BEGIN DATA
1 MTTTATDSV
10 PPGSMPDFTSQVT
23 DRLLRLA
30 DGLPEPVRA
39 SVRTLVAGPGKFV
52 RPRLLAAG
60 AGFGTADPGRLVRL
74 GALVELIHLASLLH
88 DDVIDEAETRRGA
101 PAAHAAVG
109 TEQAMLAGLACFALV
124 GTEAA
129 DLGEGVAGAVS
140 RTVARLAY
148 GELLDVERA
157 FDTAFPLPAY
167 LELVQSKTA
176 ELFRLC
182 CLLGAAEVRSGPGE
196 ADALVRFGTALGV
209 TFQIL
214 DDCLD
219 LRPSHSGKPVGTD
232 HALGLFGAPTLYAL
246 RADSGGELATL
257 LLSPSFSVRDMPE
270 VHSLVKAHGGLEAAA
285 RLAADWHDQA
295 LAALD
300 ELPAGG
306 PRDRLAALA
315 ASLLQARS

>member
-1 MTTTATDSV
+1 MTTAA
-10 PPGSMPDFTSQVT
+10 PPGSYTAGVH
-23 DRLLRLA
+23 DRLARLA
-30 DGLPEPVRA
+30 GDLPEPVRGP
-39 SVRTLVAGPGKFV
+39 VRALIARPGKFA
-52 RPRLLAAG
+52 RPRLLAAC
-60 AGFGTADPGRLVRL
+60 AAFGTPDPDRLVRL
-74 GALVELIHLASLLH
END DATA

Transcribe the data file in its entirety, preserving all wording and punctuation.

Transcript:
1 MTTTATDSV
10 PPGSMPDFTSQVT
23 DRLLRLA
30 DGLPEPVRA
39 SVRTLVAGPGKFV
52 RPRLLAAG
60 AGFGTADPGRLVRL
74 GALVELIHLASLLH
88 DDVIDEAETRRGA
101 PAAHAAVG
109 TEQAMLAGLACFALV
124 GTEAA
129 DLGEGVAGAVS
140 RTVARLAY
148 GELLDVERA
157 FDTAFPLPAY
167 LELVQSKTA
176 ELFRLC
182 CLLGAAEVRSGPGE
196 ADALVRFGTALGV
209 TFQIL
214 DDCLD
219 LRPSHSGKPVGTD
232 HALGLFGAPTLYAL
246 RADSGGELATL
257 LLSPSFSVRDMPE
270 VHSLVKAHGGLEAAA
285 RLAADWHDQA
295 LAALD
300 ELPAGG
306 PRDRLAALA
315 ASLLQARS

>member
-1 MTTTATDSV
+1 MTTAA
-10 PPGSMPDFTSQVT
+10 PPGSYTAGVH
-23 DRLLRLA
+23 DRLARLA
-30 DGLPEPVRA
+30 GDLPEPVRGP
-39 SVRTLVAGPGKFV
+39 VRALIARPGKFA
-52 RPRLLAAG
+52 RPRLLAAC
-60 AGFGTADPGRLVRL
+60 AAFGTPDPDRLVRL
-74 GALVELIHLASLLH